Laboratoire des Écoulements Géophysiques et Industriels

Nos tutelles


Nos partenaires


Accueil > Équipes > Équipe MEIGE > Diffusion scientifique > Séminaires internes

Particle based modelling and simulation of natural sand dynamics in the wave bottom boundary layer

25/06/2015 Justin Finn

Sand transport and morphological change occur in the wave bottom boundary layer due to particle interactions with an oscillatory flow and granular interactions between particles. Although these interactions depend strongly on characteristics of the particle population, i.e. size and shape, little is known about how natural sand particles behave under oscillatory flow conditions, and how variations in particle size influence transport behavior. To enable this to be studied numerically, a particle based ``Euler-Lagrange’’ model has been developed at the University of Liverpool. In the first part of this talk, I will discuss how the model has been designed specifically to capture the individual and collective dynamics of sub-aqueous natural sand grains. The rest of the talk will focus on two simulations of sand particle dynamics in asymmetric oscillatory flow conditions, corresponding to the vortex ripple experiments of Van der Werf et al. (J. Geophysical Research, vol 112, 2007) and the sheet flow experiments of O’Donoghue and Wright (Coastal Eng., vol 50, 2004). The particle-based datasets from the simulations have allowed us to investigate the spatio-temporal dynamics of the particle size distribution and the influence of three dimensional vortical features on particle entrainment and suspension processes. Even for the relatively well sorted sands considered, the characteristics of the local grain size population exhibit significant space-time variation during the flow cycle. Both conditions demonstrate a distinct coarse-over-fine armoring at the bed surface during low velocity phases, which restricts the vertical mobility of finer fractions in the bed, and also results in the strong pickup events involving disproportionately coarse fractions. The near bed layer composition is seen to be very dynamic in the sheet flow condition, while it remains coarse through most of the cycle in the vortex ripple condition. Particles in suspension spend more time sampling the upward directed parts of both flows, especially the smaller fractions, which delays particle settling and enhances the vertical size sorting of grains in suspension.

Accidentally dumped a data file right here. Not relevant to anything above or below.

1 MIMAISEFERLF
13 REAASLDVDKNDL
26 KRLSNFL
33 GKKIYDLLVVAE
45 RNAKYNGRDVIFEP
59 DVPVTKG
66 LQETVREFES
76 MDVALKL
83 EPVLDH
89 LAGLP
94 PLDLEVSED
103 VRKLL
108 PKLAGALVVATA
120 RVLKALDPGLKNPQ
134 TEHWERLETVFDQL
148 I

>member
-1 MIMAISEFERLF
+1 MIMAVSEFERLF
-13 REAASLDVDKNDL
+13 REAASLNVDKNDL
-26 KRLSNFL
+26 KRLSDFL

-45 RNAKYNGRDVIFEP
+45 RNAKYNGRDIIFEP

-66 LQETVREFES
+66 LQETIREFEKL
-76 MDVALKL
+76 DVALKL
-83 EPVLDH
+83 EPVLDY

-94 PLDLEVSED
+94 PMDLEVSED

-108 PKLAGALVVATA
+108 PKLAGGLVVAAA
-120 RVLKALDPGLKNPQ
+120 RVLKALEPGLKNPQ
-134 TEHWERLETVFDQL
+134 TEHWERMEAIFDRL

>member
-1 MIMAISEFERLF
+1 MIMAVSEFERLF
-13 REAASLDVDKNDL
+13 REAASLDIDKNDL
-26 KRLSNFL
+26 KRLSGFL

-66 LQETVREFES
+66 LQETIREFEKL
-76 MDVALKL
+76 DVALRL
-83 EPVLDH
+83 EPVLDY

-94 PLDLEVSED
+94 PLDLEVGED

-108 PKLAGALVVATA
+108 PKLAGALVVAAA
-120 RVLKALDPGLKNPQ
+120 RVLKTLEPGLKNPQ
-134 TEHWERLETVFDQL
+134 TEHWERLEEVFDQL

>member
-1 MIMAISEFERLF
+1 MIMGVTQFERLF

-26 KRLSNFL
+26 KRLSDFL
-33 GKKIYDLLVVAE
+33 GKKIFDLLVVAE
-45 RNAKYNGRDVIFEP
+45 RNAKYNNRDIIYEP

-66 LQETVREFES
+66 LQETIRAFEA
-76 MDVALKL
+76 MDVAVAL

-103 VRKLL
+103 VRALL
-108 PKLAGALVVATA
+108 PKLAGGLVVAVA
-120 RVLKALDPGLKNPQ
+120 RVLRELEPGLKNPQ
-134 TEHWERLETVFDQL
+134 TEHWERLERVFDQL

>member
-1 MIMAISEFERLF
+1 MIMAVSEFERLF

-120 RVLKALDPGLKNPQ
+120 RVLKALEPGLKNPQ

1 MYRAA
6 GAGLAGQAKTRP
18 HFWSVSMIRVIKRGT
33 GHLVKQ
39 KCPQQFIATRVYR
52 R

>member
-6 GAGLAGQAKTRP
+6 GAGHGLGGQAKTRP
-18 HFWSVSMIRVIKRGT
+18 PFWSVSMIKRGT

Figure Caption : Three dimensional visualizations of oscillatory boundary layer flows simulated using an Euler-Lagrange model, illustrating particle interactions with vortical structures. Individual particles are colored and rendered according to their size (red=large, blue=small), and instantaneous vortex cores are visualized as iso-surfaces of the swirling strength criteria.